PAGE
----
ENTERTAINMENT
By Terri Martin | February 25, 2012
The Forest Lawn Museum retrospective exhibition of Syd Mead's half-century career as designer, illustrator and artist is composed of more than just renderings of his curious futuristic inventions. Mead shapes a utopian future made believable. His visions of aerodynamic transportation, orbital architecture, sporting robots and interplanetary society are persuasive, delivered with ingenious perspective and fastidious detail. In his book, “Sentury II,” Mead calls auto design his first love.
ENTERTAINMENT
By Kirk Silsbee | April 15, 2012
The flurry of traditional Japanese arts and crafts in Southern California this month is not in Los Angeles proper. L.A. County Art Museum's majestic Pavilion for Japanese Art remains the West Coast's greatest showcase, but three unrelated Pasadena events form a fascinating cultural convergence. They signify a quietly strong century of Japanese-American history in the area. After a $6.8-million upgrade, the Huntington Library in San Marino has just reopened its historic Japanese Garden.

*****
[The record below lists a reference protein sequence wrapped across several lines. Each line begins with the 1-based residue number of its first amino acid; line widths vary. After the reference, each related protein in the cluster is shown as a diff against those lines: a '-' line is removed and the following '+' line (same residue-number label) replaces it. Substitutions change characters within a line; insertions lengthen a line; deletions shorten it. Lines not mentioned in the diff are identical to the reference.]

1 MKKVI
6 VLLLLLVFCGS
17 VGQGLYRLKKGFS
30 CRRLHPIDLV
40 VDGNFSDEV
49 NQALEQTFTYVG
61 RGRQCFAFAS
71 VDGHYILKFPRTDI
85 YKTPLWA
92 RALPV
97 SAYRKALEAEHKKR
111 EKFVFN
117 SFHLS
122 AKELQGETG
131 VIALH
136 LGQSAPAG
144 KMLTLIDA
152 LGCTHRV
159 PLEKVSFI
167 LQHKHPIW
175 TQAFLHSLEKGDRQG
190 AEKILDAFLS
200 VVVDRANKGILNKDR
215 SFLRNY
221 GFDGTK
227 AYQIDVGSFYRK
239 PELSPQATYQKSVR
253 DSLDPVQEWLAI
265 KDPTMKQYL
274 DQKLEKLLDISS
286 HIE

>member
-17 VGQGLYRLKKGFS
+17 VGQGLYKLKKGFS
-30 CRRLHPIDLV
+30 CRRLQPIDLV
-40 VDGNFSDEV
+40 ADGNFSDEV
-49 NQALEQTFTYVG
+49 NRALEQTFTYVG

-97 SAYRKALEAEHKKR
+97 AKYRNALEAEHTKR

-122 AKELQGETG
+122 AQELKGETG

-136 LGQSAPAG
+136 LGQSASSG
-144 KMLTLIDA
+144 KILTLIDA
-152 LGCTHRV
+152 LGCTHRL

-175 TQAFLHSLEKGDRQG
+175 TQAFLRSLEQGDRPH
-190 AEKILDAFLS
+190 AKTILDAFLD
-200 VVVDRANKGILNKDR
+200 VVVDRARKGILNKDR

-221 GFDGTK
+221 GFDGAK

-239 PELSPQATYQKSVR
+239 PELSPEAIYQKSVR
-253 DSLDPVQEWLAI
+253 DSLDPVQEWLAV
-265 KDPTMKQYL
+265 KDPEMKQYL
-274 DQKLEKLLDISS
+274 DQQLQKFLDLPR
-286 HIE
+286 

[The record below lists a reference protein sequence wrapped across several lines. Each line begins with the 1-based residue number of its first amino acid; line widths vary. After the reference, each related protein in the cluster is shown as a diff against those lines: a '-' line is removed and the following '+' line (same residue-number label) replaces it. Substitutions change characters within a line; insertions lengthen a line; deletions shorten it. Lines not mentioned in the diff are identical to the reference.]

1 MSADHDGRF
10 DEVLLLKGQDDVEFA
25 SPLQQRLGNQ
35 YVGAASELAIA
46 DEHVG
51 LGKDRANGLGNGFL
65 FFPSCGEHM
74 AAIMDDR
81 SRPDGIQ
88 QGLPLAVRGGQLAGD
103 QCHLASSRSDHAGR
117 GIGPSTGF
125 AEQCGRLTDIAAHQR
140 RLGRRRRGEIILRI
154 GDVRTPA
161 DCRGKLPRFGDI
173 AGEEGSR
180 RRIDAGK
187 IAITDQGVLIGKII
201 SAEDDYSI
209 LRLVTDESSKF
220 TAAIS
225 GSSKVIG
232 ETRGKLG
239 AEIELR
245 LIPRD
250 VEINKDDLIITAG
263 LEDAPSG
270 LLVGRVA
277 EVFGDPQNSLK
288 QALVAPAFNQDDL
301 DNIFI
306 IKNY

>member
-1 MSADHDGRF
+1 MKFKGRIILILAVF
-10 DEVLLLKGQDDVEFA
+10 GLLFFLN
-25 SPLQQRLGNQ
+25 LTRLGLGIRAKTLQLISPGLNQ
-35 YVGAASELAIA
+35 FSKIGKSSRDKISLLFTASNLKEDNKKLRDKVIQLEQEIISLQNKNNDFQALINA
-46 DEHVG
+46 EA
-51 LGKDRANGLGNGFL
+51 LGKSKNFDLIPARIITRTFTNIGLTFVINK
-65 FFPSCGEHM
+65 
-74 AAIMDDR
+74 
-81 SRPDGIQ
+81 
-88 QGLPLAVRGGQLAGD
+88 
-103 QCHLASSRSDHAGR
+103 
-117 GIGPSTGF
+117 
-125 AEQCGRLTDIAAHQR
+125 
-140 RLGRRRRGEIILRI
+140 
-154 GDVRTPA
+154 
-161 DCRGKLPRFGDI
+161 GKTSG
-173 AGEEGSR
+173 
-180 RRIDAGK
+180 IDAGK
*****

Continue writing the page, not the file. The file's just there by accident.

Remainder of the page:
ENTERTAINMENT
By Terri Martin | July 3, 2010
"The Artwork of Robert Brown: A Retrospective Exhibition of a Life's Work," is presented at the Brand Library Galleries after the fashion of a museum shop. The purpose of the exhibition is to raise funds to support free arts and cultural events programs at the Brand and to share Brown's art with the community. A prolific and master printmaker, Brown's limited-edition serigraphs are pinned to gallery walls and stacked on tables staged throughout the main room. One end of the gallery is lit up with Brown's glassworks — sculptures, panes, etched panels and plates capture and refract light from gallery windows.
ENTERTAINMENT
By Terri Martin | June 9, 2010